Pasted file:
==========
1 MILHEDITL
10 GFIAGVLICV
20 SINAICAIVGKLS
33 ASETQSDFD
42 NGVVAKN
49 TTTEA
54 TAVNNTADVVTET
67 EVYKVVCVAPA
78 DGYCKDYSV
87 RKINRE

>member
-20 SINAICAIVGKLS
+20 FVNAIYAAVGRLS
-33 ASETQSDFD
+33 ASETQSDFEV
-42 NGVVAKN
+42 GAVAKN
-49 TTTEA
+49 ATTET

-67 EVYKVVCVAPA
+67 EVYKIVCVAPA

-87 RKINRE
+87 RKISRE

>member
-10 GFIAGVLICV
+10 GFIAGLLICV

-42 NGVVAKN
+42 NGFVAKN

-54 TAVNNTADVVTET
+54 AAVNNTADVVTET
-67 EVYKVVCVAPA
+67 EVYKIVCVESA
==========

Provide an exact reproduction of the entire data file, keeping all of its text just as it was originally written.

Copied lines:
1 MILHEDITL
10 GFIAGVLICV
20 SINAICAIVGKLS
33 ASETQSDFD
42 NGVVAKN
49 TTTEA
54 TAVNNTADVVTET
67 EVYKVVCVAPA
78 DGYCKDYSV
87 RKINRE

>member
-20 SINAICAIVGKLS
+20 FVNAIYAAVGRLS
-33 ASETQSDFD
+33 ASETQSDFEV
-42 NGVVAKN
+42 GAVAKN
-49 TTTEA
+49 ATTET

-67 EVYKVVCVAPA
+67 EVYKIVCVAPA

-87 RKINRE
+87 RKISRE

>member
-10 GFIAGVLICV
+10 GFIAGLLICV

-42 NGVVAKN
+42 NGFVAKN

-54 TAVNNTADVVTET
+54 AAVNNTADVVTET
-67 EVYKVVCVAPA
+67 EVYKIVCVESA